A phase 3 trial presented at IDWeek 2023 shows that sulbactam-durlobactam (SUL-DUR) reduces mortality and improves outcomes in hospital-acquired Acinetobacter baumannii-calcoaceticus complex infections compared to colistin, offering a promising treatment option.
(This article first appeared on our sister brand ContagionLive.)
Treatment with the combination antibiotic sulbactam-durlobactam (SUL-DUR; Xacduro; Entasis Therapeutics) resulted in lower mortality and higher clinical cure and microbiological eradication compared with colistin in individuals with hospital-acquired Acinetobacter baumannii-calcoaceticus complex (ABC) infections.
Data from the phase 3 ATTACK clinical trial (NCT03894046) were presented at IDWeek 2023, held October 11 to 14, in Boston, Massachusetts. SUL-DUR, which is an intravenous drug combining sulbactam, a beta-lactam antibacterial, and durlobactam, a beta-lactamase inhibitor, was recently approved by the FDA for the treatment of hospital-acquired bacterial pneumonia and ventilator-associated bacterial pneumonia caused by Acinetobacter baumannii.
The phase 3, randomized, controlled, noninferiority trial compared SUL-DUR versus colistin in individuals with monomicrobial and polymicrobial ABC infections, randomly assigned to receive either 1.0 g sulbactam/1.0 g durlobactam IV infused over 3 hours every 6 hours plus 1.0 g imipenem/1.0 g cilastatin IV infused over 1 hour every 6 hours, or 2.5 mg/kg colistin IV infused over 30 minutes every 12 hours (after an initial loading dose of colistin 2.5 to 5 mg/kg) plus 1.0 g imipenem/1.0 g cilastatin IV infused over 1 hour every 6 hours, with a treatment duration of 7 to 14 days.
Overall, treatment with SUL-DUR reduced 28-day all-cause mortality, the primary endpoint, by 13.2% compared with colistin (19%, 12/63 vs 32.3%, 20/62, respectively). Outcomes for individuals in the treatment arm were similar regardless of monomicrobial or polymicrobial ABC infections; however, individuals in the control arm with monomicrobial infections had higher mortality rates and worse clinical and microbiological outcomes than those with polymicrobial infections.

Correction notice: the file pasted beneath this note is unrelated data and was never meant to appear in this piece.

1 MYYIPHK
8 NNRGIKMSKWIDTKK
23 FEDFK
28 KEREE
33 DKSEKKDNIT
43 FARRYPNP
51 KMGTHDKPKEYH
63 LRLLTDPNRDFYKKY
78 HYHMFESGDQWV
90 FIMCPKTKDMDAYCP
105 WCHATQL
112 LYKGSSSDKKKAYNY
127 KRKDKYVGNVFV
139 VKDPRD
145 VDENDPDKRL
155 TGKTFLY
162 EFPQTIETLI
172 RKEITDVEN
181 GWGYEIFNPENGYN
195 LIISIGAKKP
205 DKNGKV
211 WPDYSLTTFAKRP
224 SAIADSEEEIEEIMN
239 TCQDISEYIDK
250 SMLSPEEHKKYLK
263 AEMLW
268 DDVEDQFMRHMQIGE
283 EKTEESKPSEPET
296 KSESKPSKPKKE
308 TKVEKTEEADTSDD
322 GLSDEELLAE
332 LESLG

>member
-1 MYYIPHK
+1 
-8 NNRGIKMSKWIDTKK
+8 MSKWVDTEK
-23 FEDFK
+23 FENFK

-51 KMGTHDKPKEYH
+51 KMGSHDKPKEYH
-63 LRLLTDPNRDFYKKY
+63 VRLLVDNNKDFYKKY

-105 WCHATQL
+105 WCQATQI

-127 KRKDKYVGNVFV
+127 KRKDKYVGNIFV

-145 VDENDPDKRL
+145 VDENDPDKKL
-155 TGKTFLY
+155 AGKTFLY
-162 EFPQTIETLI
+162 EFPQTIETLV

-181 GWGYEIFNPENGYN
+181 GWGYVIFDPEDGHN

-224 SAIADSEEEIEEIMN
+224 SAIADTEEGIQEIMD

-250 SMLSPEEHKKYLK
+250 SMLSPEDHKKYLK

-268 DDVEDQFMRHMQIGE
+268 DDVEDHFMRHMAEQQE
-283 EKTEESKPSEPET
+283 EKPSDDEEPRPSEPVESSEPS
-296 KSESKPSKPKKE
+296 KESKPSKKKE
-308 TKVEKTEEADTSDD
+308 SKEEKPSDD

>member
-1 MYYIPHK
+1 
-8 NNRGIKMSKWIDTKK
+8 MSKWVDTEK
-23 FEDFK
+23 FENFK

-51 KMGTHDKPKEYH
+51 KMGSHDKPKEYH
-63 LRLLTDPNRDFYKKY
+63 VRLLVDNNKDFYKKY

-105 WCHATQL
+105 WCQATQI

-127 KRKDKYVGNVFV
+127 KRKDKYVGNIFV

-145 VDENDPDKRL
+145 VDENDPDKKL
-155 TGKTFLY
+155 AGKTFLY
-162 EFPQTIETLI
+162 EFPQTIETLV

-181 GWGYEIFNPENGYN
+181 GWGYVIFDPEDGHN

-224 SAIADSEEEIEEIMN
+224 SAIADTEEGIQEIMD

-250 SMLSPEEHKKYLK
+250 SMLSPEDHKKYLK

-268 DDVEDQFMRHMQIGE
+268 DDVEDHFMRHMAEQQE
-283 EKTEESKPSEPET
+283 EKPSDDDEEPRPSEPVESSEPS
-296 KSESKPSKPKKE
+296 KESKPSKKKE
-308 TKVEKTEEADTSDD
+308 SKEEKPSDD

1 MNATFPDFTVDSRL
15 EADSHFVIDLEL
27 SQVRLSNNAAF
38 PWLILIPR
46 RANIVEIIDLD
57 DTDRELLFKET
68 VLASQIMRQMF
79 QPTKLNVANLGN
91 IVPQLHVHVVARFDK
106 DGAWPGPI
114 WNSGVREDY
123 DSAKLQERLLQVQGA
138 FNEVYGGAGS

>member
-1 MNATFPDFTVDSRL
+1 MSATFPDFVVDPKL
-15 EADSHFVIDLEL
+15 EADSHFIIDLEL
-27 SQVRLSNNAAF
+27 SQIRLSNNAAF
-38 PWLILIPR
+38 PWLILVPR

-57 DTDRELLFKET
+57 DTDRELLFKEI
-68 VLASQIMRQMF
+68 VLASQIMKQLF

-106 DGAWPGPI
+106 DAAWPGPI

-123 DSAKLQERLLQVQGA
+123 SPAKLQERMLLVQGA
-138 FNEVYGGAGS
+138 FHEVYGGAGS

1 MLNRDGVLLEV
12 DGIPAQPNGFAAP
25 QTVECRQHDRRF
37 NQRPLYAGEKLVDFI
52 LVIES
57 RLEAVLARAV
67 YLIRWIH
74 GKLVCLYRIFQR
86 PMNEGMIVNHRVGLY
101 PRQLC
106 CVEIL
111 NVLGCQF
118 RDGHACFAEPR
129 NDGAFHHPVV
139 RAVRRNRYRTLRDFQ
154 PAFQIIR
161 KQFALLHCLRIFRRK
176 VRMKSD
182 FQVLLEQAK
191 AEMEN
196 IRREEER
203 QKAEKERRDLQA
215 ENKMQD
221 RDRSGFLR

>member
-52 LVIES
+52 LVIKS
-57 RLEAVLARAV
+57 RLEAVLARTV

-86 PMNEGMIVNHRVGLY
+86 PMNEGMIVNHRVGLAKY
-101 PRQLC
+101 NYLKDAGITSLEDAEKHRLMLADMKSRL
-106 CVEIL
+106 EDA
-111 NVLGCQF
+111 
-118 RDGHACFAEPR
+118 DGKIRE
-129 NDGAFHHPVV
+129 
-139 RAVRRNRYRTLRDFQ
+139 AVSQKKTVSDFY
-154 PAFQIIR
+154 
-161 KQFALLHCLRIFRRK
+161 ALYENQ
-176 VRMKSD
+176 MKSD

Among the 12 participants in the SUL-DUR arm who died, 4 were attributed to the index infection (33.3% each for mono- vs. polymicrobial infection) compared with 10 in the control arm (46.7% monomicrobial vs 60% polymicrobial infection). Notably, 35% of patients treated with colistin who had monomicrobial ABC infection died compared with 17% in the SUL-DUR group.
A greater portion of those in the SUL-DUR arm reached clinical cure and favorable microbiological outcome at the time of cure (7+2 days) compared with the colistin group (SUL-DUR: 64% clinical cure [mono] vs. 59% [poly]; Colistin: 35% [mono] vs. 53% [poly]; SUL-DUR: 67% favorable microbiological outcome [mono] vs 70% [poly]; Colistin: 33% [mono] vs 63% [poly]).
Further, 57% of co-infecting Gram-negative pathogens in the SUL-DUR arm at baseline were non-susceptible to imipenem; however, adding durlobactam restored susceptibility to 85% of those pathogens, including those with multi-drug resistance.
"These results suggest that SUL-DUR plus a carbapenem could be an effective treatment for polymicrobial infections that include ABC," the authors concluded, noting that "additional clinical data are needed to demonstrate efficacy."
McLeod S, Miller A, Shapiro AB, Rana K, Altarac D. Efficacy of Sulbactam-Durlobactam (SUL-DUR) Compared to Colistin (COL) against Acinetobacter baumannii-calcoaceticus Complex (ABC) Monomicrobial and Polymicrobial Infections in a Phase 3 Trial. Presented at: IDWeek 2023. October 11-14, 2023; Boston, MA. Abstract 85.